What is Markup and Why is it Important for your Electrical Bids?

What is Markup and Why is it Important for your Electrical Bids?

Table of Contents

Electrical Markup: The Fundamentals   

Key Factors Influencing Electrical Markup  

Electrical Markup Strategies for More Accurate Bidding   

Change your Markup Strategy Over Time - Review and Flexibility  



If you forget to add in markup when you’re submitting a bid, you won’t be able to keep operating your business very long.


In the simplest terms, markup is overhead plus profit. Markup covers your indirect financial obligations like your office lease, salaried employees, insurance, permits, and other costs that are not materials and labor, but are part of your operating costs.   


Profit is the percentage you’ll add so you can continue to invest in your business.   


In this blog, we’ll give you the lowdown on how all these separate costs affect your bid and show you strategies to ensure you’re adding sufficient markup to your electrical estimates, while keeping your bids competitive.   


Electrical Markup: The Fundamentals   

Every electrical estimate includes a line item for markup. Markup is a percentage of your electrical estimate and covers overhead costs and profit.  


What is Overhead in your Electrical Estimate?  

Overhead is the total of all the recurring costs that are part of running your business. Overhead includes costs like your office rent or lease, vehicle payments, utilities, salaried employees, equipment, insurance and more. These costs are consistent no matter how busy your shop is. Overhead does not include materials, labor, or job expenses such as permits or equipment you need to complete the job.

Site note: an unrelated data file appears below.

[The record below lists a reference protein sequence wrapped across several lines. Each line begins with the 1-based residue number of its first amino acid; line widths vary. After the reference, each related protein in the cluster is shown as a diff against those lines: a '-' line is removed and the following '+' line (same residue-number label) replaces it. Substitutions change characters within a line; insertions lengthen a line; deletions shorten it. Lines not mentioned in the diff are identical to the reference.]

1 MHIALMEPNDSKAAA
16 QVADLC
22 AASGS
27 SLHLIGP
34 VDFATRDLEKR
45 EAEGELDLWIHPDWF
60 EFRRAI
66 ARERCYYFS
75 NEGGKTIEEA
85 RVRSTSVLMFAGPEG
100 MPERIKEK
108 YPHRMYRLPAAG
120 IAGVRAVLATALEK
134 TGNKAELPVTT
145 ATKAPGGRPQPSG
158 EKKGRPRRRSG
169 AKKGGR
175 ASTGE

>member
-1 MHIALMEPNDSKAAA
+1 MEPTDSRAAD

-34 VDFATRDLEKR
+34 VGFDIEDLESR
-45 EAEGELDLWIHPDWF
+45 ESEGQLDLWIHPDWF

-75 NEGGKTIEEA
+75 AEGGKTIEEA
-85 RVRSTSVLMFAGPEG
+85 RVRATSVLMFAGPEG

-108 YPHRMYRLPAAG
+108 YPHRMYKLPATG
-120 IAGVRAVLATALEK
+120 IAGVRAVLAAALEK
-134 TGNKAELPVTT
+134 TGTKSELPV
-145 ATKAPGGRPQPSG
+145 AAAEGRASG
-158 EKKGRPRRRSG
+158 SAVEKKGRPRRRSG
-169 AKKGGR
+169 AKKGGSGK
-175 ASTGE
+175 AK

It's important to note that some electrical contractors view Project Manager hours as part of the cost of a job, while others do not. Just make sure you’re consistent with how you assign PM costs to your overhead.  


Typically, overhead for electrical contractors should be about 13% to 20% of your total sales.   





Here’s a handy formula for calculating the appropriate markup for your bid:


Formula:  (Direct Costs, including labor costs + material costs) x (% overhead costs + ideal profit margin %) = your markup.  

 For example: if your direct costs are $10,000 and your markup is 25%, the total bid would be $12,500.




Key Factors Influencing Electrical Markup  


There are multiple factors to consider when you assign your electrical markup price. These factors include project complexity, risk assessment, market conditions, and competition.  


Complex projects might warrant a higher markup due to increased uncertainties and potential risks, while a competitive market might require a lower markup to stay competitive. Some markup considerations can seem counterintuitive at first glance.   


For example, you could assign higher markup for a small job because it uses more resources compared to a larger job. This is because each job requires a similar amount of administration such as ordering materials and collecting time for payroll and issuing invoices, and that means that smaller jobs take a larger percentage of your resources.   


Electrical Markup Strategies for More Accurate Bidding   

A. Comprehensive Cost Analysis  

Before you apply your markup to the final bid, you should first complete a detailed cost analysis of the entire bid. Using specialized electrical estimating software (link EBM) to create your estimates will speed up your ability to assemble a bid, reduce duplicate calculations, and manual work. Estimating software makes your bidding more accurate by allowing you to calculate labor hours for installing each assembly based on NECA labor units. With electrical estimating software, you can create and track your estimates, deliver professional looking bids to the owners, schedule your jobs, and create invoices from your estimates.   


Accurate markup begins with a thorough examination of your direct costs. After you have completed your bid, you should review it to be certain you have included all possible expenses, from wiring to costs for renting any specialized equipment.   

B. Adjusting Markup for Project Complexity  

As we mentioned above, review your markup amount to account for the project’s complexity and scope. More intricate projects require a higher level of oversight and management. Adjusting your markup to reflect this additional work means you’ll be adequately compensated.